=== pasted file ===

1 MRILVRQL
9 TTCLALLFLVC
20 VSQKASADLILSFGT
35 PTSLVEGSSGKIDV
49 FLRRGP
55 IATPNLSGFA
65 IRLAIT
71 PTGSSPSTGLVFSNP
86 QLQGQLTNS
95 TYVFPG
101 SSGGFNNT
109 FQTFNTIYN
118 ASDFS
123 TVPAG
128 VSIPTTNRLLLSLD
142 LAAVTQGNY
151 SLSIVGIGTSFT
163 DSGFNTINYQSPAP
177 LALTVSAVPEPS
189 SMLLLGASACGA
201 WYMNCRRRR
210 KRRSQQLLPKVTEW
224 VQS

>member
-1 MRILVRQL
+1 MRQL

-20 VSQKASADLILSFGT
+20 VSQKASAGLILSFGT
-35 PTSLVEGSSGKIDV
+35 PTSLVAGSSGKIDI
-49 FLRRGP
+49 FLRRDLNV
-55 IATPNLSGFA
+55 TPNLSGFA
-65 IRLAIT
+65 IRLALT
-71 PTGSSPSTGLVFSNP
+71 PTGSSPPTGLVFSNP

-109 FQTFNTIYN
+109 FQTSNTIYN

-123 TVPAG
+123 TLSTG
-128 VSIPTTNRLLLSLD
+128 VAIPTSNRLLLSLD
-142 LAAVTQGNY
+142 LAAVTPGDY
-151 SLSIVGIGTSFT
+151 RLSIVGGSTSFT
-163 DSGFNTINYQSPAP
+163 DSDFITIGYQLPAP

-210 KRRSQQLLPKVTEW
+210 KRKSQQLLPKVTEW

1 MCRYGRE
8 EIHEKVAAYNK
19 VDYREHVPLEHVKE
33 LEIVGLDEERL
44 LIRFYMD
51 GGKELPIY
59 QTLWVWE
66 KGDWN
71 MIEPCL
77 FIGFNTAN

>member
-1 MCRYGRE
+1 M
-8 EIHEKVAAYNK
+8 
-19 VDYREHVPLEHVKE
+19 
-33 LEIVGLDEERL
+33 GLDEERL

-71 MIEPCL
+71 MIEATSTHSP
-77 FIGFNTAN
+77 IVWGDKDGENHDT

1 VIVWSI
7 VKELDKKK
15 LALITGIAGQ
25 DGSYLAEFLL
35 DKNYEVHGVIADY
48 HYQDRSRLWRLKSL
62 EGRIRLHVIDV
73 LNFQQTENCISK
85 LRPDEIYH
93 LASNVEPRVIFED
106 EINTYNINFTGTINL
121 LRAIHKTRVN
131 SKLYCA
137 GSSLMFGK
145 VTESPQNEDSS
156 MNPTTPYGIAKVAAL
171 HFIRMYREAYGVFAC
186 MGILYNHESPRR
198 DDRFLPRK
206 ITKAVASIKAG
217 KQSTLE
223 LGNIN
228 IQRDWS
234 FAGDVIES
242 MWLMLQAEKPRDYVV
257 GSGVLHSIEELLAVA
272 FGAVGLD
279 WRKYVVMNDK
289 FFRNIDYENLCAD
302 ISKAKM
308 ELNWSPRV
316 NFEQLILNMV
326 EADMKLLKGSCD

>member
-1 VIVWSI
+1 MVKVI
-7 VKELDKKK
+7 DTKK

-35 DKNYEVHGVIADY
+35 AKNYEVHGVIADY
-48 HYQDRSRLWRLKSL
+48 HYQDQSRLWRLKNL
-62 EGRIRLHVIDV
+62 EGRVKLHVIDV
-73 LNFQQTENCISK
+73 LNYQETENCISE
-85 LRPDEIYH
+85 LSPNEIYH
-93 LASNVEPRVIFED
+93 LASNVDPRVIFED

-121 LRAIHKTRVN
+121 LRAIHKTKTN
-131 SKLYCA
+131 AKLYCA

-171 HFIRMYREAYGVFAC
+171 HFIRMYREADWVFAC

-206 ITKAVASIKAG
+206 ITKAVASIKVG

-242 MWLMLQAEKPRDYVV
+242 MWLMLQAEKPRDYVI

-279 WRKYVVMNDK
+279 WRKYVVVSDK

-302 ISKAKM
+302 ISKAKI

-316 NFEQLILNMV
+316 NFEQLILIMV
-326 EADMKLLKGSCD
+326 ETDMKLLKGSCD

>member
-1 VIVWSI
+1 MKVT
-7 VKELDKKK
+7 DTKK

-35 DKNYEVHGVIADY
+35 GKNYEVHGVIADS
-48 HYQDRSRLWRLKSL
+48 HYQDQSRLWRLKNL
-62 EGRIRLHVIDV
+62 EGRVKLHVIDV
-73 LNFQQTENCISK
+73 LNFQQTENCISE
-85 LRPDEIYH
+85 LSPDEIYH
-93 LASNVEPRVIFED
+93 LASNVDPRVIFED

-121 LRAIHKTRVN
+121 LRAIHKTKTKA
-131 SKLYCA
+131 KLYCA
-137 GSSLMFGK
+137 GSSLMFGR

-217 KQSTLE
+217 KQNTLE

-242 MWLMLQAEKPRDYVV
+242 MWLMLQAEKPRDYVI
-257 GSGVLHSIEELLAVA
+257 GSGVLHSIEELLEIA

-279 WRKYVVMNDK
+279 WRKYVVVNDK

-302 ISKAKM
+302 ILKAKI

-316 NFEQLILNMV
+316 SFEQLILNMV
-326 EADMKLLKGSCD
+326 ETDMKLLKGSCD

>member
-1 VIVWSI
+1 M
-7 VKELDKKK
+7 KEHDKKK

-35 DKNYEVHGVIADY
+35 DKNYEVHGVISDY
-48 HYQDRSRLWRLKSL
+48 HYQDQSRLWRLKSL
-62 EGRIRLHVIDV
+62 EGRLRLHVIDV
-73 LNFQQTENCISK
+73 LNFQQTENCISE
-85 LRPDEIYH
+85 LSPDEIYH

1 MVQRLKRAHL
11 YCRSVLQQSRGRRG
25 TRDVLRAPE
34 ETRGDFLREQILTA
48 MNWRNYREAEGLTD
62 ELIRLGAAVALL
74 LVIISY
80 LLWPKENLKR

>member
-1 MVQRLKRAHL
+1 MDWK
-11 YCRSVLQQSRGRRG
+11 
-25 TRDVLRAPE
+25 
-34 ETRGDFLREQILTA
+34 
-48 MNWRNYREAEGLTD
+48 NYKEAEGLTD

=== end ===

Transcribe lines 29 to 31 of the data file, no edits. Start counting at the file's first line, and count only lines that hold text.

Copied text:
-35 PTSLVEGSSGKIDV
+35 PTSLVAGSSGKIDI
-49 FLRRGP